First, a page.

Superintendent: ‘Appropriate action’ taken after bad behavior at junior varsity football game

Last updated: September 06. 2013 11:57AM - 2815 Views
By - rdupuis@civitasmedia.com



Ronald Shivers, of Wilkes-Barre, talks about how his son and another Meyers High School football player reported being subjected to racial slurs by Dallas players during a recent junior varsity scrimmage. A Dallas student has been disciplined.
Ronald Shivers, of Wilkes-Barre, talks about how his son and another Meyers High School football player reported being subjected to racial slurs by Dallas players during a recent junior varsity scrimmage. A Dallas student has been disciplined.
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A Dallas Middle School student has been disciplined after black football players from Meyers High School in Wilkes-Barre said they were subjected to racial slurs during a junior varsity scrimmage in August, Dallas Superintendent Frank Galicki confirmed Thursday.


Galicki, who said he could not release the student’s name, said Middle School Principal Thomas Duffy and Athletic Director Nancy Roberts met with the youth’s parents and “appropriate action has been taken.” He did not elaborate.


For the parents of one Meyers student — who said he was the target of abuse not only by one but by two Dallas players — the incident has left them shaken.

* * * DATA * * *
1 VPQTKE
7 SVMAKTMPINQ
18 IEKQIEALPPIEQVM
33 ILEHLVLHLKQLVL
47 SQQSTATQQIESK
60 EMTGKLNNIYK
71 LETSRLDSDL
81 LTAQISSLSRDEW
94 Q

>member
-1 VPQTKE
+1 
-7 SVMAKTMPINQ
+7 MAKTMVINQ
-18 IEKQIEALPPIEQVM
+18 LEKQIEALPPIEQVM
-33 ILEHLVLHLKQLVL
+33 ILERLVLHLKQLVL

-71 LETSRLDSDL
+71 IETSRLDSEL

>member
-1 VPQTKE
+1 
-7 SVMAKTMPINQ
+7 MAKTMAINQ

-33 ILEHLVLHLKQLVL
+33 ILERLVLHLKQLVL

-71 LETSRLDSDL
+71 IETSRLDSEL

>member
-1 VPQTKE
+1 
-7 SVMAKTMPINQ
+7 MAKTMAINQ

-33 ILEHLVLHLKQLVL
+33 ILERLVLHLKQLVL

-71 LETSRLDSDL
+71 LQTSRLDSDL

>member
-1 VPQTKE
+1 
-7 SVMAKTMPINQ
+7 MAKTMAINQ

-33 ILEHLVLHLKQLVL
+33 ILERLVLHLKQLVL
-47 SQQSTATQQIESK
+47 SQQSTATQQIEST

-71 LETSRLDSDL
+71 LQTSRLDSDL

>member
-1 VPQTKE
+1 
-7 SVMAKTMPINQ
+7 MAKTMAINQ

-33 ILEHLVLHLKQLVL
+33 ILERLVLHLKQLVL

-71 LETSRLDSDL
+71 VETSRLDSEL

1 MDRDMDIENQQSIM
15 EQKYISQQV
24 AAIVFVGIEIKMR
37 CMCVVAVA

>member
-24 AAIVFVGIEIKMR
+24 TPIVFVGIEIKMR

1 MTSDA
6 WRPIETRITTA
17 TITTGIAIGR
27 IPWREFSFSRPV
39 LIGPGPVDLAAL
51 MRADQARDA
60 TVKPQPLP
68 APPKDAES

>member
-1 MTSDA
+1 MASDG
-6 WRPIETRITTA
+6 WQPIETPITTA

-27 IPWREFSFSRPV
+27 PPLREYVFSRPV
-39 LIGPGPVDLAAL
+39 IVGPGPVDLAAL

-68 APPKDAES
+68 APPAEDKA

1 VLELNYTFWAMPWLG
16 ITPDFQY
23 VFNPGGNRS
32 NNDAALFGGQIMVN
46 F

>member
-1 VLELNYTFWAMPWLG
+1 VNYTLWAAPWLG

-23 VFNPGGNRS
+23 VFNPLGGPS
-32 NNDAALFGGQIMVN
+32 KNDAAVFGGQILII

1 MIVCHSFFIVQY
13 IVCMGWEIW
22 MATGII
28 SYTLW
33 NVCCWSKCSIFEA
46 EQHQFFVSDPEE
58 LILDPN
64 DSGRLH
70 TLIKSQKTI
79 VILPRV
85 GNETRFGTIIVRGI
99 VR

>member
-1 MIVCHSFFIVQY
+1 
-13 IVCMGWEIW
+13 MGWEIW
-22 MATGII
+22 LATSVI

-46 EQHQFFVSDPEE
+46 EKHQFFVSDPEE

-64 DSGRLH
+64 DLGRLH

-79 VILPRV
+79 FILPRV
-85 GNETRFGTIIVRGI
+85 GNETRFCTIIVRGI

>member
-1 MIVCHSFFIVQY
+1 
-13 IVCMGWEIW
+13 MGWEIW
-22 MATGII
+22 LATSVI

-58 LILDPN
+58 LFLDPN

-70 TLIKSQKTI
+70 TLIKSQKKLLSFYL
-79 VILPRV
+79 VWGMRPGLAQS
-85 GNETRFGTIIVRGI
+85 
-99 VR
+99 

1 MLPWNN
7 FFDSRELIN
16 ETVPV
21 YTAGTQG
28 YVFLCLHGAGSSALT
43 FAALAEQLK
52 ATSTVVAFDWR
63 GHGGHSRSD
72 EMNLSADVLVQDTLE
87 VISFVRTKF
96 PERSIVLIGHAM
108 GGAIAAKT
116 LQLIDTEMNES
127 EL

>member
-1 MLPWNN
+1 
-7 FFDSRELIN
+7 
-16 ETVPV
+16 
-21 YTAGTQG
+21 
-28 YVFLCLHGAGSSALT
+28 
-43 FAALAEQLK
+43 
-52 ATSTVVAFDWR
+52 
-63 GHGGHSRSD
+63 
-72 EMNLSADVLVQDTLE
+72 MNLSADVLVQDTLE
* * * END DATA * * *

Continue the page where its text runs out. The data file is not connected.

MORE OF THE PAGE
“The game was going well, then all of a sudden, we saw a shift in the attitude of the Meyers boys,” said Ronald Shivers, who asked that his 15-year-old son’s name not be used in this article. “They were definitely subdued.”


Shivers said his son and another student told him and his wife Carissa that two Dallas players responded with racial slurs and profanity following a tackle. In a brief interview with The Times Leader, the teenager said he was shocked and humiliated to hear the words.


“I felt basically like nothing,” he said.


“We don’t see color, and he shouldn’t have to be subjected to that,” said Carissa Shivers. “We don’t teach that. We don’t teach hate.”


Ronald Shivers contacted Dallas officials on the Monday following that Saturday scrimmage in Wilkes-Barre and spoke with Roberts, who, he said, told him that one Dallas student had admitted to using epithets toward the Meyers students.


Shivers said he was told the student would be made to sit out a game. He and his wife don’t feel that is adequate.


“He should sit out the year,” Carissa Shivers said. “But hopefully he’ll learn, this is not what you do.”


Galicki reiterated that his district took the incident seriously and responded appropriately. “We will not tolerate this type of behavior,” he said.


Carissa Shivers said she hopes the encounter won’t have a long-term impact on her son, who has been playing football for about eight years. “He’s good at it. I don’t want this to knock him out of it or discourage him,” she said.


The young man seemed not to have lost his passion for football as he spoke to a reporter before heading out to practice.


“I want to make it my career,” he said.

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